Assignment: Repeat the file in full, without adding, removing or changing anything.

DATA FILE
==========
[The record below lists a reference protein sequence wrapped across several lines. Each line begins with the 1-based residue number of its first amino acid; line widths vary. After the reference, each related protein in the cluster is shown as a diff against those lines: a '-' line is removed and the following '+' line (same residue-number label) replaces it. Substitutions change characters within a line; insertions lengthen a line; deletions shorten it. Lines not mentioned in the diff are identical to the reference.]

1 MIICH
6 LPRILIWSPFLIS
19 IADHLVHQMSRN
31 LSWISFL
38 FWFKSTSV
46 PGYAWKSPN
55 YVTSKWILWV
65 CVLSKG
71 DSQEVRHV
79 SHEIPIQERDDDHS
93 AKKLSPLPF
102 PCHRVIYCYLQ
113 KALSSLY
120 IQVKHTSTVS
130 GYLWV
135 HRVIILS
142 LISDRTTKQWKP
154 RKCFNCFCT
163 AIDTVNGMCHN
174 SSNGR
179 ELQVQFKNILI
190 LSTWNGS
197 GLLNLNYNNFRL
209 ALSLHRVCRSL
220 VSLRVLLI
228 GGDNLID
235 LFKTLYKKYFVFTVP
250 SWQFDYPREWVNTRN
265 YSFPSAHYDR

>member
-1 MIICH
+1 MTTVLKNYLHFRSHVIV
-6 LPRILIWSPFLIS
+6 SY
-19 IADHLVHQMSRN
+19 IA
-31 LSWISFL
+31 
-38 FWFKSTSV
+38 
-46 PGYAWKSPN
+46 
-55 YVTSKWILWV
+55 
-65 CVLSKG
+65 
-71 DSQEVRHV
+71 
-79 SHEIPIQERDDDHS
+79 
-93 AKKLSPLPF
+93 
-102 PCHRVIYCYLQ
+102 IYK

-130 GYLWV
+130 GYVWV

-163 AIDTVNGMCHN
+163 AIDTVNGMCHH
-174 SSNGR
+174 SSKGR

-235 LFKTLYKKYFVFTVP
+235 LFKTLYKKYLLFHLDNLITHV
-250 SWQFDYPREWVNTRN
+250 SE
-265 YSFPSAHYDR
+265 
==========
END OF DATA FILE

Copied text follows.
[The record below lists a reference protein sequence wrapped across several lines. Each line begins with the 1-based residue number of its first amino acid; line widths vary. After the reference, each related protein in the cluster is shown as a diff against those lines: a '-' line is removed and the following '+' line (same residue-number label) replaces it. Substitutions change characters within a line; insertions lengthen a line; deletions shorten it. Lines not mentioned in the diff are identical to the reference.]

1 MIICH
6 LPRILIWSPFLIS
19 IADHLVHQMSRN
31 LSWISFL
38 FWFKSTSV
46 PGYAWKSPN
55 YVTSKWILWV
65 CVLSKG
71 DSQEVRHV
79 SHEIPIQERDDDHS
93 AKKLSPLPF
102 PCHRVIYCYLQ
113 KALSSLY
120 IQVKHTSTVS
130 GYLWV
135 HRVIILS
142 LISDRTTKQWKP
154 RKCFNCFCT
163 AIDTVNGMCHN
174 SSNGR
179 ELQVQFKNILI
190 LSTWNGS
197 GLLNLNYNNFRL
209 ALSLHRVCRSL
220 VSLRVLLI
228 GGDNLID
235 LFKTLYKKYFVFTVP
250 SWQFDYPREWVNTRN
265 YSFPSAHYDR

>member
-1 MIICH
+1 MTTVLKNYLHFRSHVIV
-6 LPRILIWSPFLIS
+6 SY
-19 IADHLVHQMSRN
+19 IA
-31 LSWISFL
+31 
-38 FWFKSTSV
+38 
-46 PGYAWKSPN
+46 
-55 YVTSKWILWV
+55 
-65 CVLSKG
+65 
-71 DSQEVRHV
+71 
-79 SHEIPIQERDDDHS
+79 
-93 AKKLSPLPF
+93 
-102 PCHRVIYCYLQ
+102 IYK

-130 GYLWV
+130 GYVWV

-163 AIDTVNGMCHN
+163 AIDTVNGMCHH
-174 SSNGR
+174 SSKGR

-235 LFKTLYKKYFVFTVP
+235 LFKTLYKKYLLFHLDNLITHV
-250 SWQFDYPREWVNTRN
+250 SE
-265 YSFPSAHYDR
+265 